An indictment was served at the Jaffa Military Court against Din Tawil, the main suspect in a brutal gang rape that took place at the Hatzerim air base and was made public in late April.
Tawil is accused of rape, sodomy, indecent acts, breach of privacy and destroying evidence, as well as obstruction of justice.
The soldier is accused of having attacked other female soldiers on the base where he served. The military made his identity public – an unusual course of action – in the hope that other victims may come forward and testify.
Byron Sherwin, Jewish scholar-ethicist, dies
Rabbi Byron Sherwin, a Jewish scholar and ethicist who served on the faculty of Chicago’s Spertus Institute for Jewish Learning and Leadership for more than 40 years, has died.
Sherwin died on May 22 following a long illness at the age of 69.
He served as Distinguished Service Professor and Director of Doctoral Programs at the Spertus Institute and had been on its faculty since 1970.
Sherwin, who graduated from Columbia University, earned his doctorate in the History of Culture from the University of. He was ordained at the Jewish Theological Seminary of America where he studied under Rabbi Abraham Joshua Heschel.
Sherwin studied Jewish philosophy, mysticism and Jewish ethics, and was involved in interreligious dialogue, and was the author of dozens of books and articles on the subjects.
Denmark to hold general election in 3 weeks
Danish Prime Minister Helle Thorning-Schmidt on Wednesday calls a general election for June 18, even as opinion polls show her center-left coalition trailing the opposition.
“Denmark is back on track, we are out of the crisis… It’s time to ask the Danes if they want to maintain this direction,” says Thorning-Schmidt, who under election regulations had to call a vote to be held by September 14.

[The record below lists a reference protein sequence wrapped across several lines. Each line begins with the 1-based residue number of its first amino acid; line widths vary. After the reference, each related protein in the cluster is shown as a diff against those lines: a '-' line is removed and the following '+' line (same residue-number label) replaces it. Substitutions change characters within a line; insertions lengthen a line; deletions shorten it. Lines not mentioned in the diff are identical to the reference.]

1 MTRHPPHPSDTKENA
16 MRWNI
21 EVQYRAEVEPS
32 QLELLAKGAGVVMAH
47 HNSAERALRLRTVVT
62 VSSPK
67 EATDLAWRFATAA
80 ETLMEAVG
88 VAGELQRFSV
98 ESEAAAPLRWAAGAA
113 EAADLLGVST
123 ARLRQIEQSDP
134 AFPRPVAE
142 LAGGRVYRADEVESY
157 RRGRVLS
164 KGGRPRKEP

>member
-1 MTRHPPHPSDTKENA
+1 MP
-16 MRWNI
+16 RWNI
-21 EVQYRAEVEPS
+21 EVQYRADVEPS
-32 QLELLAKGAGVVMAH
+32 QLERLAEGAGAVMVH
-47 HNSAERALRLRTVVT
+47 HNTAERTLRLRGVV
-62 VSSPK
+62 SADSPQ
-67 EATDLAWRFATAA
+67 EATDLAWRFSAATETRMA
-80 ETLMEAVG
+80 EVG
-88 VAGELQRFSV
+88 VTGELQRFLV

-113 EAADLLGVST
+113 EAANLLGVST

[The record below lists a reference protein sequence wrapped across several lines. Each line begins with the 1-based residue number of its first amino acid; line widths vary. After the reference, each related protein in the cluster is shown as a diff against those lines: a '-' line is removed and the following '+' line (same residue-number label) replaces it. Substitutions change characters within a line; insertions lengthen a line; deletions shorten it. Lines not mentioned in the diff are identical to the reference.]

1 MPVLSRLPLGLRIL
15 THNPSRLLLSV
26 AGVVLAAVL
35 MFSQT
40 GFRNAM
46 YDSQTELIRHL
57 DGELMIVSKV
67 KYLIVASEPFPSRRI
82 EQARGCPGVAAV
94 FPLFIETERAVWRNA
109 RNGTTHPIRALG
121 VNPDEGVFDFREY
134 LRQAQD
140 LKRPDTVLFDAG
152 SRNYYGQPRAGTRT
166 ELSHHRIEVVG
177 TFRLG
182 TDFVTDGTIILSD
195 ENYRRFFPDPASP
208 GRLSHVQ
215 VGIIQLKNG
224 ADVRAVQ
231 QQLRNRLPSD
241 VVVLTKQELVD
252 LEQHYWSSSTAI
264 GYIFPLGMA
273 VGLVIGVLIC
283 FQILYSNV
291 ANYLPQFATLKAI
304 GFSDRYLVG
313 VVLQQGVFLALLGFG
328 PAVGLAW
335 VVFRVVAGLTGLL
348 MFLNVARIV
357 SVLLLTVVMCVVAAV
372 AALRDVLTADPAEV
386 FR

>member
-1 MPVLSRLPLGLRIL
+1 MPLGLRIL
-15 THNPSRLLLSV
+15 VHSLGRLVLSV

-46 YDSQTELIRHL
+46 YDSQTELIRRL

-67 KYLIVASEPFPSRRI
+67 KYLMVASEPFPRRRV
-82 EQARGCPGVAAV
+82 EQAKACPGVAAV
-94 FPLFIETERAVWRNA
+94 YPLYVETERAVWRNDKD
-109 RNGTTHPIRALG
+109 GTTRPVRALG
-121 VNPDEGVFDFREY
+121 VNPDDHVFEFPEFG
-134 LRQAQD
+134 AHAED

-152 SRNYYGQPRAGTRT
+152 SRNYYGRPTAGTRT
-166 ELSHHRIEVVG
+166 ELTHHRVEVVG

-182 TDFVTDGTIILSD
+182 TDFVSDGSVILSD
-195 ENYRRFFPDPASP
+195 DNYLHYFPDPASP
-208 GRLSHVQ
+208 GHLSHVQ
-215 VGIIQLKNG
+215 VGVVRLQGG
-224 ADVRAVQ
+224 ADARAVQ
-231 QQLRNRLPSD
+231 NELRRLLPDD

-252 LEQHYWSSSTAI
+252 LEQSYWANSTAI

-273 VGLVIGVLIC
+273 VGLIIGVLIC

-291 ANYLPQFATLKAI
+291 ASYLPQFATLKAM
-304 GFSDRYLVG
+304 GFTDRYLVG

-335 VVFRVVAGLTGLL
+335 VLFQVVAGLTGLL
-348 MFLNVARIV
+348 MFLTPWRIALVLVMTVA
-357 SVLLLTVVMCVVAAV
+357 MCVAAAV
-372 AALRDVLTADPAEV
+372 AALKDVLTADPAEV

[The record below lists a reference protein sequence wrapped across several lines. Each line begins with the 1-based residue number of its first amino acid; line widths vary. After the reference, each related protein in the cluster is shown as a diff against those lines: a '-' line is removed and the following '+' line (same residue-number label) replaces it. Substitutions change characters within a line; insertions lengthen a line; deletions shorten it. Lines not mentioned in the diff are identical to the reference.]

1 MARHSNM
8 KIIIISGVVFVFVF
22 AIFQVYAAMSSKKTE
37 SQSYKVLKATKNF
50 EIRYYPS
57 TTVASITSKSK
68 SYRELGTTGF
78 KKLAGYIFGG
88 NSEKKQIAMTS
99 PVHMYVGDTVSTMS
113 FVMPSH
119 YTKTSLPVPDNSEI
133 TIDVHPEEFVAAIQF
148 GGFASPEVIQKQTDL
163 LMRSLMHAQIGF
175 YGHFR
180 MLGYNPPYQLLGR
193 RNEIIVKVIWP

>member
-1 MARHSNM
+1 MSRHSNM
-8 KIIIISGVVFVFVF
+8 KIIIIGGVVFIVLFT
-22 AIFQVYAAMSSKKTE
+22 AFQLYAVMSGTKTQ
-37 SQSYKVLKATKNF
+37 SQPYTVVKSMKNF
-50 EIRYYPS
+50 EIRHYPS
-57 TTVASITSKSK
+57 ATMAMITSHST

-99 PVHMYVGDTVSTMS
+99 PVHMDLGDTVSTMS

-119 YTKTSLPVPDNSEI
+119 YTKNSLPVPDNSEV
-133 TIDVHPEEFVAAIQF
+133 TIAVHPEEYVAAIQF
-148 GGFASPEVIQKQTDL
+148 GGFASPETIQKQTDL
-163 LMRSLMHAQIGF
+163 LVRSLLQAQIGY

“I want all of Denmark with (me). The growth must benefit everyone,” she adds.
Denmark was badly hit by the financial crisis of 2008, which caused the country’s property bubble to burst.
‘Saudi Arabia blacklists 2 Hezbollah members’
Saudi Arabia blacklists Khalil Yussuf Harb and Muhammad Kablan, two Hezbollah officials defined as “senior commanders,” for “disseminating terrorism,” Ynet reports.
According to the report, Saudi Arabia and Egypt are following the bank accounts of 44 citizens of Lebanon who are members of Hezbollah and are active in Saudi Arabia.
According to Saudi officials, Harb is responsible for Hezbollah activities in Yemen and among other things was involved in transferring money to Houthi rebels. Kablan is allegedly a pivotal member of a Hezbollah terror cell in Egypt that was planning attacks on tourist sites in the country.
Today’s peak temperatures
Temperatures across Israel peaked at 3 p.m., one hour ago.